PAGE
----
Jade Barker, board leadership consultant, said that continually developing communication skills is always a great place to focus. “There are a lot of skills involved in group work, and those abilities can always be improved,” she said. Barker believes that fundamentally a shared framework for roles and the understanding that each participant is part of the same team is imperative for boards working well together. People also need to understand why it’s important that they follow established systems, especially for decision-making. Without that basic structure in place, “it can cause extra grief and strife along the way. All the systems in the world are not helpful if you don’t use them.”
Since decision-making is one of the board’s roles, Barker believes that knowing how to be most effective at it is also part of a strong foundation. She thinks governance decision-making and good communication leadership includes the following qualities:
- Ability to delegate, and being ok delegating appropriate decisions, too
- Demonstrating clarity about roles
- Maintaining board discipline regarding agreements
- Engaging in active listening
Barker also thinks that participatory decision-making in general, one where all stakeholders are involved and considered, is not a commonly practiced skill. “Sometimes what people think are discussions are really debates. The idea that there’s one right answer or that there are good guys and bad guys is not always helpful.” She said that if a board comes to a 5-4 vote on something, it may be worth talking about the issue longer. She suggested keeping an open mind and thinking in terms of “both/and” rather than “either/or.”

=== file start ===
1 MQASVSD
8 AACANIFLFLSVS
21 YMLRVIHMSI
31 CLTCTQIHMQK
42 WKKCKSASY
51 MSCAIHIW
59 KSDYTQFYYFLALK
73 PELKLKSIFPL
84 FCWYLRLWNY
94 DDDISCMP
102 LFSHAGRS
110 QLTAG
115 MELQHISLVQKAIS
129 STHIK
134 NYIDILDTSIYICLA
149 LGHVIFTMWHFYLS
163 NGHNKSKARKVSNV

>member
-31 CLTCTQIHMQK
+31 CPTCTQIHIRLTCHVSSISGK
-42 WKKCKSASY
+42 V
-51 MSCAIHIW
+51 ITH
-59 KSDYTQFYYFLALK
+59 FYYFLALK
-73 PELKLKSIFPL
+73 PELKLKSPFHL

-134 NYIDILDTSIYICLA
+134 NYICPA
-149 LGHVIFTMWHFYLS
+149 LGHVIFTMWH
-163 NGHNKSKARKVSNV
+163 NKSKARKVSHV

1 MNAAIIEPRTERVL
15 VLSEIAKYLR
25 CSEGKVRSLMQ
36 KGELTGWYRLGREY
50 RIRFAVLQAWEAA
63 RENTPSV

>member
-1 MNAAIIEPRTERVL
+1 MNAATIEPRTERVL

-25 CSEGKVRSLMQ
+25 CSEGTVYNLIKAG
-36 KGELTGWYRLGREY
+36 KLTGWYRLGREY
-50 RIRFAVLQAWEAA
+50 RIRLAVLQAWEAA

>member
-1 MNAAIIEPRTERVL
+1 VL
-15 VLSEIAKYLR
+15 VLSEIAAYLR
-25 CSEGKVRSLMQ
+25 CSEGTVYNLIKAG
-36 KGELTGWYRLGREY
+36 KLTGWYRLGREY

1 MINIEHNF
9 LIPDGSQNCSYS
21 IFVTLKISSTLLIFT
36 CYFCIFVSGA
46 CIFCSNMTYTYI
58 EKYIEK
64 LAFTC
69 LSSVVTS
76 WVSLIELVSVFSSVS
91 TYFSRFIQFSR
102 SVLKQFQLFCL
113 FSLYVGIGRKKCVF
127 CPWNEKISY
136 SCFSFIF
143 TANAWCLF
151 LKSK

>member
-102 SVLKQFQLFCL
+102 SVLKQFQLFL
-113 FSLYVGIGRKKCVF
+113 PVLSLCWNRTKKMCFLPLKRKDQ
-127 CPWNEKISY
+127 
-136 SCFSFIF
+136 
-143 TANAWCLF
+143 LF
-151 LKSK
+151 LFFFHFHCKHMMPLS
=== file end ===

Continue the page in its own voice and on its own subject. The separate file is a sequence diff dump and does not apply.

She thinks that the best boards do what they can to get the most information possible, and then make a decision. “The more info they have, the better their decisions tend to be.” She cautioned against boards making snap decisions because what people know and experience from their everyday lives may not be enough information to make a quick decision. “Boards are deliberate bodies,” Barker added.
Ultimately, Barker said a board wants to establish and maintain systems that work so everyone can participate. “The co-op’s integrity and values are important to people. It’s hard to have good outcomes without that,” she said.
Wallace also thinks that without good systems, problems can blow up, sometimes publicly, forcing the co-op to deal with a crisis. “Not addressing things makes it worse and more painful,” he said.
“One thing that inspires me is when people rise to the occasion, not just putting out fires, but with an eye toward the future, to cultivate a culture of excellence to thrive,” he said. Whether the challenge is racial inequity, workers’ rights, fair economies, suffrage—whatever the movement—it is always ordinary people who were willing to stand up and lead that created lasting change. “There are leaders who are not going to shy away from challenges and will see them as opportunities to innovate,” Wallace said. “Those people exist in this era, and this is when new heroes are made.”